|Protect yourself and others before you travel. Credit: Centers for Disease Control.|
Although we think of measles as something historic, the disease is making a comeback due to missed vaccinations and global travel.
Many parents incorrectly frightened by a fraudulent medical journal article that suggested a link between autism and MMR vaccination have declined vaccinations for their children.
This has led to a spike in measles outbreaks and related complications. In adults infection can be serious with a higher likelihood of pneumonia, cornea scarring and brain swelling. Ninety percent of unvaccinated individuals or those who have not developed an immunity who are exposed to the highly contagious disease will become infected.
The measles virus is suspended on droplets from an infected person’s airways and spreads efficiently. Several countries in Europe have had outbreaks this year. Recently there was an imported outbreak of measles in California’s Mendocino County. In the years 1988 to 1990, following another imported case complicated by a low-local vaccination rate, 16,400 Californians contracted measles, and of those 3,390 were hospitalized and 75 died.
The Centers for Disease Control (CDC) advises that those outside the presumed-immune group get an adult booster if they intend to travel.
You are considered immune to measles if:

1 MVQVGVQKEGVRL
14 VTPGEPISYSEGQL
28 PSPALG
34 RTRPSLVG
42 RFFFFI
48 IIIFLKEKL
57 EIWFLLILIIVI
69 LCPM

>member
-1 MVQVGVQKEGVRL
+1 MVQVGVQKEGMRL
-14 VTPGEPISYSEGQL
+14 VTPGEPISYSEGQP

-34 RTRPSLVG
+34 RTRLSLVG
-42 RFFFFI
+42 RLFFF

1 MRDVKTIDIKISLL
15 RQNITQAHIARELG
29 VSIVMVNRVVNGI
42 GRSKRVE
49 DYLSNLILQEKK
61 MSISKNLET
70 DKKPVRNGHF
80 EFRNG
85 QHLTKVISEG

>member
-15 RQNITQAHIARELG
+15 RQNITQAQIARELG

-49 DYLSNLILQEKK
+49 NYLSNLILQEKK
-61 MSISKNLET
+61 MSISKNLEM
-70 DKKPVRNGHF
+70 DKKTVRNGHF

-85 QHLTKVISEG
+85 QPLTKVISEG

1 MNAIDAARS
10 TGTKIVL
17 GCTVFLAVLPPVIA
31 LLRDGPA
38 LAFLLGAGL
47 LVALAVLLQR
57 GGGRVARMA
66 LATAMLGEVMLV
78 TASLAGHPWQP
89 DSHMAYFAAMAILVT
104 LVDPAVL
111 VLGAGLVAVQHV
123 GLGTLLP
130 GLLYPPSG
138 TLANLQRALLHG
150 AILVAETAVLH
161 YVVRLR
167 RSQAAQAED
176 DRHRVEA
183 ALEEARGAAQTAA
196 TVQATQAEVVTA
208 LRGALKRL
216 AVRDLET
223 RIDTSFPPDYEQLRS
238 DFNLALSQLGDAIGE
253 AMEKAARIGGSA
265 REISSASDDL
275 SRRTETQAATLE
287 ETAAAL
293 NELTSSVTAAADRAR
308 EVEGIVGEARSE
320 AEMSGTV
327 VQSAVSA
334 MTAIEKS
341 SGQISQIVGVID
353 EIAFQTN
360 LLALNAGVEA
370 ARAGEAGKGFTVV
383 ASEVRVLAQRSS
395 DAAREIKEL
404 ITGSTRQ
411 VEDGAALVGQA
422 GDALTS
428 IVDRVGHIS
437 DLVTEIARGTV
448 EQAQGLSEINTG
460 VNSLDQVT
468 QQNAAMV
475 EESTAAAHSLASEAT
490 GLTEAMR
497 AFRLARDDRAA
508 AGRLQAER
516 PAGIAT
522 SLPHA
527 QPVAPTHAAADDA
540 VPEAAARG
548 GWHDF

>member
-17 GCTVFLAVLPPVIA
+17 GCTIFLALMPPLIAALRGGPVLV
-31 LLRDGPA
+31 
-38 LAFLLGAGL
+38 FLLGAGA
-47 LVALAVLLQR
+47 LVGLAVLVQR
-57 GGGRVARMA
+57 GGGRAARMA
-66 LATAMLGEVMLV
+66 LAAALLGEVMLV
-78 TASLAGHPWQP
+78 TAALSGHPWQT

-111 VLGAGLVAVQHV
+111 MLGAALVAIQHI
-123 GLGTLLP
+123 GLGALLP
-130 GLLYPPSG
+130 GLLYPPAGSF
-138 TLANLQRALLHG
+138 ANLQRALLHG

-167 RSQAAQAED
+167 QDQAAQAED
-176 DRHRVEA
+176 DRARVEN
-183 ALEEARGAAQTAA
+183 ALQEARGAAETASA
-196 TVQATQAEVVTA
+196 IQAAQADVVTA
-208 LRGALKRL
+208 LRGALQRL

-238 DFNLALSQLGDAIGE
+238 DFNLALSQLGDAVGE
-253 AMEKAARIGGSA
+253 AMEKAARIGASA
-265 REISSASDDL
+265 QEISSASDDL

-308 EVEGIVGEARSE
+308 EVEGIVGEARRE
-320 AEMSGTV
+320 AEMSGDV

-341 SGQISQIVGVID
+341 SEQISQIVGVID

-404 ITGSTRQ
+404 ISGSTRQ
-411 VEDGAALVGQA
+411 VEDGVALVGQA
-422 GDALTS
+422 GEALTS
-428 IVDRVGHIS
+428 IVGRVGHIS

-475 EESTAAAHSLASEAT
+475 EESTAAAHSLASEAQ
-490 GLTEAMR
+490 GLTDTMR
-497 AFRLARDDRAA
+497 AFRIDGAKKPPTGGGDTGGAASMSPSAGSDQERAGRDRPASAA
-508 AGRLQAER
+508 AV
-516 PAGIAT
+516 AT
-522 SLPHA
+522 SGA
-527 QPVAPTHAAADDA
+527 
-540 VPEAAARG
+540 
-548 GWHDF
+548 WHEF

- You were born before 1957 in the United States, since measles was highly prevalent and exposure with natural immunity is presumed.
- You have had a prior physician diagnosed case of measles.
The vaccine does not contain a live virus and side effects are typically injection-site soreness and low-grade fever, as with most vaccinations. Measles vaccination in someone with natural immunity does not result in any increase in adverse effects. Health care workers have been required to receive the adult booster vaccination for decades so there is a wealth of experience with this practice. If you are not immune to measles, a review of your vaccination status and consideration of an adult booster is cheap and enduring travel insurance.
If you travel for Fermilab business, our Medical Office has a list of local Travel Medicine Clinics that stock this vaccine along with others that may be advisable based on your destination.
— Brian Svasas, MD MPH